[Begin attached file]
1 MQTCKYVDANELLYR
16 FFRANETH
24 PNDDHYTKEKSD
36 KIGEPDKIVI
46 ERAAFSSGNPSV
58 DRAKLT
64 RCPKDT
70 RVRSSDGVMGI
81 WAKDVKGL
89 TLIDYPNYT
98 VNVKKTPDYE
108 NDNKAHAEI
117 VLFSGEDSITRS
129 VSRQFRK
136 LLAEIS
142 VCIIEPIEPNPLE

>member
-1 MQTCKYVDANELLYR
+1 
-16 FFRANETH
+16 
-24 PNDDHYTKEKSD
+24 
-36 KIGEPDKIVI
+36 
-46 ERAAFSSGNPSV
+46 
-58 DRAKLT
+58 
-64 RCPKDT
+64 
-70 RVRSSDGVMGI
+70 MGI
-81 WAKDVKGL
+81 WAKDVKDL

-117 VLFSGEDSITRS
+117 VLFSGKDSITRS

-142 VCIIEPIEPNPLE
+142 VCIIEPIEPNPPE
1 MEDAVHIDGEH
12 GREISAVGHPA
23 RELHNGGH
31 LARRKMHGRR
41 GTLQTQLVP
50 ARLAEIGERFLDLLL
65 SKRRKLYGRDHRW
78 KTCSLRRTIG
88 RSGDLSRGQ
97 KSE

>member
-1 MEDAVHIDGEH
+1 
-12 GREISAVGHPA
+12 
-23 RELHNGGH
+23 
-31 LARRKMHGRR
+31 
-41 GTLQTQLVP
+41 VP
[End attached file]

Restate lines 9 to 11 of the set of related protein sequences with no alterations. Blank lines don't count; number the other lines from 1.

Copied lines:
81 WAKDVKGL
89 TLIDYPNYT
98 VNVKKTPDYE